Talk:German language

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Revision as of 16:44, 30 May 2008 by imported>Michel van der Hoek
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 Definition A West-Germanic language, the official language of Germany, Austria and Liechtenstein, one of several official languages in Switzerland and Belgium, and also spoken in Italy and Denmark. [d] [e]
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German as Hochdeutsch?

I think the first sentence ("German language is, perhaps first and foremost, the common dialect taught in German and Austrian schools, business, and government, and which is taught in other countries as "German" — the dialect called Hochdeutsch (High German)") is confusing. It seems to me that we should start by saying that 'German' is a whole bunch of dialects, then quickly emphasise things common to German linguistic culture, such as Hochdeutsch and spelling reform. Otherwise I think it adds to the 'German equals Hochdeutsch' myth. John Stephenson 02:29, 15 May 2007 (CDT)

You have a point that something needs to change. I decided to replace "dialect" on the first line with "language" due to the previous long bicker that led to German_dialects to be split off from this page. The first time anyone sees "dialect" on this page, I would like them to click on German_dialects which goes into all of the stuff that I personally would have preferred to cover right herein this article. See the talk page Talk:German_dialects for more info :-) Pat Palmer 13:04, 15 May 2007 (CDT)
On coming back to this after several months, I feel we still have a problem here. The title makes it look like German = Hochdeutsch, and the rest are 'just dialects'. It would be better, I think, if we had a page called something like 'Standard German', which would just concern the formal language, so that this page can act as a starter for that and German dialects. I don't know if it's worth making a further distinction by having a 'High German' page - maybe so if we can show that there are non-standard dialects of High German. John Stephenson 21:42, 10 October 2007 (CDT)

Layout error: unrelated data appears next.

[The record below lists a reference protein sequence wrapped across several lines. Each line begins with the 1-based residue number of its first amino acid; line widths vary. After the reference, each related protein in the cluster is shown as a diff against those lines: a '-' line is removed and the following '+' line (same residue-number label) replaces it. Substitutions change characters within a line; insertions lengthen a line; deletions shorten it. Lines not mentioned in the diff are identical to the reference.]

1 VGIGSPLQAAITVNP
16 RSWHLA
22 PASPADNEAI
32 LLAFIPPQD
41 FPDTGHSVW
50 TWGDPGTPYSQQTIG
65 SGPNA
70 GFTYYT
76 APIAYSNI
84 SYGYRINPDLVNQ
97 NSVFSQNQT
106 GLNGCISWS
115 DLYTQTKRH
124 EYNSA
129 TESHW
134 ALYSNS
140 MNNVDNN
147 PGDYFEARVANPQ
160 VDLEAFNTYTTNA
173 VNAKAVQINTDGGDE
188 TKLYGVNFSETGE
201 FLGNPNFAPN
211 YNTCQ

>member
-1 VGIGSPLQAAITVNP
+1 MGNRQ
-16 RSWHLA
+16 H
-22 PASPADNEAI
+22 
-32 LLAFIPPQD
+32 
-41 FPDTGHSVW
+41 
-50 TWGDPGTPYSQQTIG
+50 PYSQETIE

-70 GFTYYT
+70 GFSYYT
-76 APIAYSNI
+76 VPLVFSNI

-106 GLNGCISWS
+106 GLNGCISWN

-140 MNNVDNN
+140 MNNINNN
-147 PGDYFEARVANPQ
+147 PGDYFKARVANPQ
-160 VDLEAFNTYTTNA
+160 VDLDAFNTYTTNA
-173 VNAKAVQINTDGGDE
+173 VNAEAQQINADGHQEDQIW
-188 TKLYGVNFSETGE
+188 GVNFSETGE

Spelling Reform

The article says: "journals and newspapers still preserve (or have returned to) their old 'house styles' of German and German spelling." - for all I know (I am a native speaker living in Germany), that is false. They don't preserve/return to "house styles", they preserve/return to the pre-reform official german (Hochdeutsch) style. I'm not a professional in this field or a journalist, so if someone has more evidence, I'll be happy, but I've never heard any major journal or newspaper use a "house style". --Tom Vogt 16:11, 5 December 2007 (CST)

I think some newspapers and magazines have simply "declared" the old pre-reform spelling their "house style." Michel van der Hoek 17:44, 30 May 2008 (CDT)

Editorial Vision for This Article

I have been working on this article and the related article German dialects. Please see the Talk:German dialects page ("Editorial Vision for This Article") for my ideas. I would like to clean up this article as well as the dialect article. Michel van der Hoek 17:44, 30 May 2008 (CDT)